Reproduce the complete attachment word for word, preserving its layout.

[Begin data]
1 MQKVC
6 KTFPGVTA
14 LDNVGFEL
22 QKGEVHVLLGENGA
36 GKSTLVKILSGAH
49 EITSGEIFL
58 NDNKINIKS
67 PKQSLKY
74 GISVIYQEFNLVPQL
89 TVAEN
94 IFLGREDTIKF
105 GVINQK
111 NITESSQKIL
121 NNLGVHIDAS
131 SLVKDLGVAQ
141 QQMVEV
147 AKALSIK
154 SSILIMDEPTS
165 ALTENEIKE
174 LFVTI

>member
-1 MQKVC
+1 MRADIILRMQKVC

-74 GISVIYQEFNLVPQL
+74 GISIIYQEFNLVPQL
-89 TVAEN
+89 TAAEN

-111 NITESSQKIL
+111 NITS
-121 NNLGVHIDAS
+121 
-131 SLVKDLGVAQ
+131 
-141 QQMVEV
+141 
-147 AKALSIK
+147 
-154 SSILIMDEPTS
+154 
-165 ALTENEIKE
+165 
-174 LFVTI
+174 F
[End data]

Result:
1 MQKVC
6 KTFPGVTA
14 LDNVGFEL
22 QKGEVHVLLGENGA
36 GKSTLVKILSGAH
49 EITSGEIFL
58 NDNKINIKS
67 PKQSLKY
74 GISVIYQEFNLVPQL
89 TVAEN
94 IFLGREDTIKF
105 GVINQK
111 NITESSQKIL
121 NNLGVHIDAS
131 SLVKDLGVAQ
141 QQMVEV
147 AKALSIK
154 SSILIMDEPTS
165 ALTENEIKE
174 LFVTI

>member
-1 MQKVC
+1 MRADIILRMQKVC

-74 GISVIYQEFNLVPQL
+74 GISIIYQEFNLVPQL
-89 TVAEN
+89 TAAEN

-111 NITESSQKIL
+111 NITS
-121 NNLGVHIDAS
+121 
-131 SLVKDLGVAQ
+131 
-141 QQMVEV
+141 
-147 AKALSIK
+147 
-154 SSILIMDEPTS
+154 
-165 ALTENEIKE
+165 
-174 LFVTI
+174 F